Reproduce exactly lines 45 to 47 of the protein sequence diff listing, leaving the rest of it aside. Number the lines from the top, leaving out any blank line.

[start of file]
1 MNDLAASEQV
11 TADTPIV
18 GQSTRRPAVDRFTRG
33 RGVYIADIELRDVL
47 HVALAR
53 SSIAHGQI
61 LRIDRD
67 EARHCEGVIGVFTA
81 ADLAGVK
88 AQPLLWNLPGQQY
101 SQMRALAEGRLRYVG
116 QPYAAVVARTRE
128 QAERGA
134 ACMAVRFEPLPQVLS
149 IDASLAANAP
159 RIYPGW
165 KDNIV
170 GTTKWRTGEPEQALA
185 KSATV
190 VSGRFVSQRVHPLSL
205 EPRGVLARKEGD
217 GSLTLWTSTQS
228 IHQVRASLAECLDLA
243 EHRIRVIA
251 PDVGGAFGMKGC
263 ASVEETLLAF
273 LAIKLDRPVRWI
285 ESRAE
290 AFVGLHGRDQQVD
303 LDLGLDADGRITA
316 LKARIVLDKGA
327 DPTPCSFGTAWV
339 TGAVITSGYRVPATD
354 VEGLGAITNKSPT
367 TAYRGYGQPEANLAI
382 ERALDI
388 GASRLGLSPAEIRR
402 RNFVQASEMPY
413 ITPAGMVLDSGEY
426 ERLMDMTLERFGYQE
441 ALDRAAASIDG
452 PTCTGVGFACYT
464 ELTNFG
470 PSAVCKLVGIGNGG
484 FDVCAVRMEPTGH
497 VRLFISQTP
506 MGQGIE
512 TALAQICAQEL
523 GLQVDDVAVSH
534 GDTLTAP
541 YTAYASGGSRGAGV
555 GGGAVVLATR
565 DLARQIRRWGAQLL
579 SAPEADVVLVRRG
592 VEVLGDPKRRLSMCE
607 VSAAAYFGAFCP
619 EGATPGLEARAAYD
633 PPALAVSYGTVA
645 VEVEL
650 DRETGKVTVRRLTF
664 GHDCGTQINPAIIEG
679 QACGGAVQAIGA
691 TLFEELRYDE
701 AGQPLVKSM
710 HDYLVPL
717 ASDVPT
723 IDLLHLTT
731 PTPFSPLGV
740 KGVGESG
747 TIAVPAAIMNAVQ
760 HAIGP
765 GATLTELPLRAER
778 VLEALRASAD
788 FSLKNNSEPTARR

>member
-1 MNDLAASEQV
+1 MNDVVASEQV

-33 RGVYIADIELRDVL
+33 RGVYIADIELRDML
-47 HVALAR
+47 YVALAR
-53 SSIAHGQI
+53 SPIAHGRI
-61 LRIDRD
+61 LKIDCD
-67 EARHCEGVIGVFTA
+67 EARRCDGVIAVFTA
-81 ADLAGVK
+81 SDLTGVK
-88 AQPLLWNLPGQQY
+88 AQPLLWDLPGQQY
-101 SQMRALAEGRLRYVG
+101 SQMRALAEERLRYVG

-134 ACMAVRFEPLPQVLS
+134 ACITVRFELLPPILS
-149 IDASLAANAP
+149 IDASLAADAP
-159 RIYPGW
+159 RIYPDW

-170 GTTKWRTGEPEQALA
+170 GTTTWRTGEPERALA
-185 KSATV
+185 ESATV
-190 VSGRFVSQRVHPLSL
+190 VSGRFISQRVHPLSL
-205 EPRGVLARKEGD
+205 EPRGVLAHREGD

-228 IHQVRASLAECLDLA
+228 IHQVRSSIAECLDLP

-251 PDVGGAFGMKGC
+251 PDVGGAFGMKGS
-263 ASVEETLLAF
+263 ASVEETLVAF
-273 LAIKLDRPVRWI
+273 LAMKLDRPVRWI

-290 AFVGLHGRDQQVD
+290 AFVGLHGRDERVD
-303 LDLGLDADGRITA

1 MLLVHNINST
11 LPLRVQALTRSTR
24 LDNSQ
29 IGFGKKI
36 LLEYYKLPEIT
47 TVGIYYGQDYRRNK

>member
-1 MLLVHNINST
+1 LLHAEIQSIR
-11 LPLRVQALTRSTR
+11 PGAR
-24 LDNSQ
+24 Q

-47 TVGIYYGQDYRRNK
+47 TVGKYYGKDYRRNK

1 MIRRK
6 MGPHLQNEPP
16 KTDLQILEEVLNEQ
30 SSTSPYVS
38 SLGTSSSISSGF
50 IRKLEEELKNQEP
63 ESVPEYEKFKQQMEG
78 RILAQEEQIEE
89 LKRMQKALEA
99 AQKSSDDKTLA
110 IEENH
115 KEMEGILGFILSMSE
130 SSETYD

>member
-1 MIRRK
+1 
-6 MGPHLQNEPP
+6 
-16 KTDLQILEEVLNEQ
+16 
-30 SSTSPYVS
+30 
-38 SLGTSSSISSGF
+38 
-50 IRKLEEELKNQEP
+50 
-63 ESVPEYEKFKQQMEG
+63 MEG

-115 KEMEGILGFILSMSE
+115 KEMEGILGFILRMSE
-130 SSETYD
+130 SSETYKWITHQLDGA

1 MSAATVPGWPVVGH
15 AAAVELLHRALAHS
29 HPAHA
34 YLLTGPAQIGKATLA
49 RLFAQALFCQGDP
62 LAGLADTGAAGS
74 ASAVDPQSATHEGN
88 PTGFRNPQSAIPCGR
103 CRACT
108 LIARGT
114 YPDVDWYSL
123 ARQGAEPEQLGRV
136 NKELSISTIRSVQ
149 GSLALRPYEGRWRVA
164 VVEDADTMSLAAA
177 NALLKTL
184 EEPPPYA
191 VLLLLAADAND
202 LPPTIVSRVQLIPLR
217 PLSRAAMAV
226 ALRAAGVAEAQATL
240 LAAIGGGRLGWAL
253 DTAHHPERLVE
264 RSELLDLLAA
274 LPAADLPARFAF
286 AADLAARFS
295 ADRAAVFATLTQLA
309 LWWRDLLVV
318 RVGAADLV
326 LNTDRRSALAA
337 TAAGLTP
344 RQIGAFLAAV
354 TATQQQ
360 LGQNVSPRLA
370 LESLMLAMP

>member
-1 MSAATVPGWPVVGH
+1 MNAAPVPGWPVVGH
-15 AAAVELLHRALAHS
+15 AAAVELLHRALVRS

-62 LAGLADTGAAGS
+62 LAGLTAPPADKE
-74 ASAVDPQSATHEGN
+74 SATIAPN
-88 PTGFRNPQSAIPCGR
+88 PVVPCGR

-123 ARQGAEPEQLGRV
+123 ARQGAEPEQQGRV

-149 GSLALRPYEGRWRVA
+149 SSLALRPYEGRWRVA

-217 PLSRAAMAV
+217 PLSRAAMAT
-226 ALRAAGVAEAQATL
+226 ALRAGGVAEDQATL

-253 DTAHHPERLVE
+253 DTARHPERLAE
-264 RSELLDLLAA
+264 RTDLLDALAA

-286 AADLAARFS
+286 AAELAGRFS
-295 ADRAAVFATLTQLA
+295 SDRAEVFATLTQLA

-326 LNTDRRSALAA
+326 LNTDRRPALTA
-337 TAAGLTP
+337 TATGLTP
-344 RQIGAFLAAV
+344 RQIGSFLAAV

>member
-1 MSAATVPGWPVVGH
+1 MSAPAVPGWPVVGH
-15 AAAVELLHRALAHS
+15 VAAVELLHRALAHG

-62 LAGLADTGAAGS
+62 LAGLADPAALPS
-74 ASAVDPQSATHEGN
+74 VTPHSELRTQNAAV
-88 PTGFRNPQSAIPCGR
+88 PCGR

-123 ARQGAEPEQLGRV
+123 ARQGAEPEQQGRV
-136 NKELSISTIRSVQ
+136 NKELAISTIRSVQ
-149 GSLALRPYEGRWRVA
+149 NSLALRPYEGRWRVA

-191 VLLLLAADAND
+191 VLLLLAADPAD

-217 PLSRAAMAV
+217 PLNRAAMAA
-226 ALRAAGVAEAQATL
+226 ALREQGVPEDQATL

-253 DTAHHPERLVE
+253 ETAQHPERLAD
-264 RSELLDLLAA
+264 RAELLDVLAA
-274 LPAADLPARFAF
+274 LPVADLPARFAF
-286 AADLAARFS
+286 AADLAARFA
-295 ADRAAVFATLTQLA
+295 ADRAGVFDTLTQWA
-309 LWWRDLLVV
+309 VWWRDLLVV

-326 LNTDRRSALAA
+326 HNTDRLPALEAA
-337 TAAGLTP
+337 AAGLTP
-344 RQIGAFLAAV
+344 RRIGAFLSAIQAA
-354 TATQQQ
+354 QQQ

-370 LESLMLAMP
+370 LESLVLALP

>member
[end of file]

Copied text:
484 FDVCAVRMEPTGH
497 VRLFISQTP
506 MGQGIE